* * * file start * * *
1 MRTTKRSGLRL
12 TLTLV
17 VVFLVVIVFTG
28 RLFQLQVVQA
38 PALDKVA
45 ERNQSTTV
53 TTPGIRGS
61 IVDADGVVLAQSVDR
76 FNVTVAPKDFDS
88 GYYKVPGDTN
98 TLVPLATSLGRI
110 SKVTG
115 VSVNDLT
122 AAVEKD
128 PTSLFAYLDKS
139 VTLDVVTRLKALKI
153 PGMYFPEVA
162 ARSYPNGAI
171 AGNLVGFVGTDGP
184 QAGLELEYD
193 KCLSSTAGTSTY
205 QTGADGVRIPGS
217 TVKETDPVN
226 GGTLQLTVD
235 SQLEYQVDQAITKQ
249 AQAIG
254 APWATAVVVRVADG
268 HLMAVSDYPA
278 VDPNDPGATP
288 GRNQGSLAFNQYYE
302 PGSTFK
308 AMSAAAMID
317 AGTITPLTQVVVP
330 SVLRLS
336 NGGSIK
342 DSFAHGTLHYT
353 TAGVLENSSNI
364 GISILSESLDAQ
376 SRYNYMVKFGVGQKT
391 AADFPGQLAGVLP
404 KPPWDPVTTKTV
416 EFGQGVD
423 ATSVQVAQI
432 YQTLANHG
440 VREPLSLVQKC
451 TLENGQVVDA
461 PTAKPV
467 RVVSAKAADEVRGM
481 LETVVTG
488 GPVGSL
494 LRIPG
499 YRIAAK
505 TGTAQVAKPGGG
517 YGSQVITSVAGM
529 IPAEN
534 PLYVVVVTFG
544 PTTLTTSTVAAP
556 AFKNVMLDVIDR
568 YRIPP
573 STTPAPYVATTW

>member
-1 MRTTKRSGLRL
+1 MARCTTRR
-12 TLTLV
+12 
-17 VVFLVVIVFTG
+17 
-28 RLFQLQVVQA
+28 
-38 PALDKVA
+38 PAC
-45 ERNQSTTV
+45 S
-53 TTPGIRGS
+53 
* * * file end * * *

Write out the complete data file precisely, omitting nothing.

1 MRTTKRSGLRL
12 TLTLV
17 VVFLVVIVFTG
28 RLFQLQVVQA
38 PALDKVA
45 ERNQSTTV
53 TTPGIRGS
61 IVDADGVVLAQSVDR
76 FNVTVAPKDFDS
88 GYYKVPGDTN
98 TLVPLATSLGRI
110 SKVTG
115 VSVNDLT
122 AAVEKD
128 PTSLFAYLDKS
139 VTLDVVTRLKALKI
153 PGMYFPEVA
162 ARSYPNGAI
171 AGNLVGFVGTDGP
184 QAGLELEYD
193 KCLSSTAGTSTY
205 QTGADGVRIPGS
217 TVKETDPVN
226 GGTLQLTVD
235 SQLEYQVDQAITKQ
249 AQAIG
254 APWATAVVVRVADG
268 HLMAVSDYPA
278 VDPNDPGATP
288 GRNQGSLAFNQYYE
302 PGSTFK
308 AMSAAAMID
317 AGTITPLTQVVVP
330 SVLRLS
336 NGGSIK
342 DSFAHGTLHYT
353 TAGVLENSSNI
364 GISILSESLDAQ
376 SRYNYMVKFGVGQKT
391 AADFPGQLAGVLP
404 KPPWDPVTTKTV
416 EFGQGVD
423 ATSVQVAQI
432 YQTLANHG
440 VREPLSLVQKC
451 TLENGQVVDA
461 PTAKPV
467 RVVSAKAADEVRGM
481 LETVVTG
488 GPVGSL
494 LRIPG
499 YRIAAK
505 TGTAQVAKPGGG
517 YGSQVITSVAGM
529 IPAEN
534 PLYVVVVTFG
544 PTTLTTSTVAAP
556 AFKNVMLDVIDR
568 YRIPP
573 STTPAPYVATTW

>member
-1 MRTTKRSGLRL
+1 MARCTTRR
-12 TLTLV
+12 
-17 VVFLVVIVFTG
+17 
-28 RLFQLQVVQA
+28 
-38 PALDKVA
+38 PAC
-45 ERNQSTTV
+45 S
-53 TTPGIRGS
+53 